Friday, 29 March 2013

Finding An Agent: The Writer's Holy Grail?

I've been writing for... let's just say a long time. Somewhere on the way I purchased my Writers' & Artists' Yearbook  and read that the first and most essential writer's accessory was the Literary Agent. It made sense. Literary Agents had access to publishers, and I did not. So, I prettied up the novels, sent them out to a few agents with names mostly in the A-Cs, and waited for the offers; celebrations would involve bubbles.

Rejections poured in, or worse, nothing at all. First and second novels beat a hasty retreat to the back of the drawer; I regrouped.

I bought more books, this time on the craft of writing. I read literature I loved with a different kind of attention. I enrolled in workshops and classes, and the next novel, Peter Peter, was one I was proud of. Again I sent it out. This time responses were more positive, sometimes falling into the 'rave rejection' category, but the consensus was that its unconventional, somewhat episodic structure, and its (relatively) quiet plot, made for a difficult sell. [Don't worry, Peter, I'm still keeping the faith.] But I was working on my next novel, Michaelangelos, too busy to be too disappointed. I finished it and sent it out to the 3 or 4 agents and publishers who were kind enough to offer to read it having rejected Peter Peter. And yesterday, I received 'the phone-call' from Ger Nichol; I have finally acquired an agent.

It is a wonderful feeling to receive recognition for one's writing, especially when it comes from a professional who is prepared to promote and defend it. I am looking forward to working on the manuscript with her; already I like her suggestions and her presentation of them.

But is it the holy grail I expected? It is one less not-actually-writing, writing-related activity to worry about, and one more step on the path to publication which, in my head, represents the justification for the time I spend not doing housework, not being the yummiest mummy on the block, not out earning an honest crust. More than anything, it's a relief.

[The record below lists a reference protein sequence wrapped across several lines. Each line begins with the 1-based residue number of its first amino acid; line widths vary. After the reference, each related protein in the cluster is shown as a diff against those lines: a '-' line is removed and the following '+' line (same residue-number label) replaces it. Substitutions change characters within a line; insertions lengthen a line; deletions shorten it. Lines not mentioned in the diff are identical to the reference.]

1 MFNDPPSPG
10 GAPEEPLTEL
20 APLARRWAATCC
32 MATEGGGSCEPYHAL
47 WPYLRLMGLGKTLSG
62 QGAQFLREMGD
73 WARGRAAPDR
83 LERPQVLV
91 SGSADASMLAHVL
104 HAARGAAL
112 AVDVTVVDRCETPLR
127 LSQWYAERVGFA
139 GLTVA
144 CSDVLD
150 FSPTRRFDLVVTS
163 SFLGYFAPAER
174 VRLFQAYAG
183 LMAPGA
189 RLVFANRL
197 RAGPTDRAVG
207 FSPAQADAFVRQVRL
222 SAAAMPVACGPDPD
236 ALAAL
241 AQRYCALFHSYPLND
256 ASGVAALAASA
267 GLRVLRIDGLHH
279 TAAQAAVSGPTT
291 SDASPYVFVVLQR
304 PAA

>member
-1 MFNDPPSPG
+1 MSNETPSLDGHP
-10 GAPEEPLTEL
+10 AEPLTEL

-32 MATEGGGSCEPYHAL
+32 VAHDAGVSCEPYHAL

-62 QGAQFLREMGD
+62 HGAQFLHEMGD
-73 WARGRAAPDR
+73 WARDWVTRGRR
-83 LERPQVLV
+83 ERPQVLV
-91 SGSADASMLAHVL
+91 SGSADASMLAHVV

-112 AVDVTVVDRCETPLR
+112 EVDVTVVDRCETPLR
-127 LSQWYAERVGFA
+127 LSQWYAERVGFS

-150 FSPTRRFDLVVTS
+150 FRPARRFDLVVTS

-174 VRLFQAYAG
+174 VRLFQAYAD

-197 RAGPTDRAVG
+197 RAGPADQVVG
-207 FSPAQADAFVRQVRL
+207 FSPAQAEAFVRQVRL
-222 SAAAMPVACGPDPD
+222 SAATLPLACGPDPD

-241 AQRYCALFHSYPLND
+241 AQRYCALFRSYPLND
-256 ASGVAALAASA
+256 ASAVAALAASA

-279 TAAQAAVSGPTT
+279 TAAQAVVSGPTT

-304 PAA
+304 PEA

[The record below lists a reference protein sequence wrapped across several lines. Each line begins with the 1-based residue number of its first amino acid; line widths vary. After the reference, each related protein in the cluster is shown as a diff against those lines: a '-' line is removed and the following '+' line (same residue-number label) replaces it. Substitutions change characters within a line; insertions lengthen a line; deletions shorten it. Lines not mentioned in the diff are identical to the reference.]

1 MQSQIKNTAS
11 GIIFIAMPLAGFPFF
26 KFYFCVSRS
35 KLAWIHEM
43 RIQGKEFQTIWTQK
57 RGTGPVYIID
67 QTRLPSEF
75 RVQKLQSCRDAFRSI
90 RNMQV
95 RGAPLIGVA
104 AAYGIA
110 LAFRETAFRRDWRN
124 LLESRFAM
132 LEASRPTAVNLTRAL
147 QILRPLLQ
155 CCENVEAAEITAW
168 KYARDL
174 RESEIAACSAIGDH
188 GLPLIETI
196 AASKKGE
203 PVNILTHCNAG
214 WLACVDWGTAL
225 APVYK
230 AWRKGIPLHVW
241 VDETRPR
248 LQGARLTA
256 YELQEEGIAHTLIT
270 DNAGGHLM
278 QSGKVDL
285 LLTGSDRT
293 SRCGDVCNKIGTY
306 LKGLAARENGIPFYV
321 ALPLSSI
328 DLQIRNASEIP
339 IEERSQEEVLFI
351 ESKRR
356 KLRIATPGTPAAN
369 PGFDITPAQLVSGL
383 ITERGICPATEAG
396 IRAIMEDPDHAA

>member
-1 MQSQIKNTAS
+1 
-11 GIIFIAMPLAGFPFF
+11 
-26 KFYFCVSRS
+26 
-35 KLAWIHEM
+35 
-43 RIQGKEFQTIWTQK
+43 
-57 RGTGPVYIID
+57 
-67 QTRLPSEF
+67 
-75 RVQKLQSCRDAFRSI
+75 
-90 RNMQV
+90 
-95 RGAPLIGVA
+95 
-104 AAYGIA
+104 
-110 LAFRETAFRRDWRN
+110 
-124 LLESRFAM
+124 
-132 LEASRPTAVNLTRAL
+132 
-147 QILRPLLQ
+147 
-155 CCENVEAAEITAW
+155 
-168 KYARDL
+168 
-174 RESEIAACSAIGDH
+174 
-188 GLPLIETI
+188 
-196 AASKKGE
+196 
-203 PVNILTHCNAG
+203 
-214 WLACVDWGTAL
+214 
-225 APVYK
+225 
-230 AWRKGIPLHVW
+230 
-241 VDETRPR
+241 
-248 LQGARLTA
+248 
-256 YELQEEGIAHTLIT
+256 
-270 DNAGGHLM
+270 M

1. Well done! Definitely a huge step forward and one to celebrate. Easter eggs and champagne...

  2. don't wish to rain on your parade but I was in your shoes a few years ago when Ger took me on. I remember the phone call and walking on air, and finally when I came back down to earth, worked like trojans tidying up my MS. Gerboth thought it was brill (to quote her - "I'm chomping at the bit to get it to the publishers!", but we couldn't convince them, hence my beloved "baby" WALKING ON MARSHMALLOWS" now lies fallow. I did self-publish, but it's like swimming into a huge continuation of tsumani waves. How did you do in the end? I'd be intrigued to know - did she come through for you. I never actually met her as I am in the UK, but she sounded wonderful on the phone. Still to this day I ache with disappointment. Would love to hear from you. Best wishes Janey Edkins

    1. Hi Janey, Sorry to hear your book didn't find the home you'd hoped for, but well done on getting it out there anyway, and the best of luck with it. (I was more fortunate in that Ger landed mine onto the right desk at the right time.) Best, Paula

    2. Well done Paula ! Although I am "well-jeal!" ; )
      It's a tough business so you must be so proud of yourself. How is Ger? I loved her to bits; she sounded like an absolute dote. Give her my best! In the meantime I'm going to have a wee look on line for your books and I might even be tempted to download. All the very, very best to you, and I do love it when there is a happy ending. Best Janey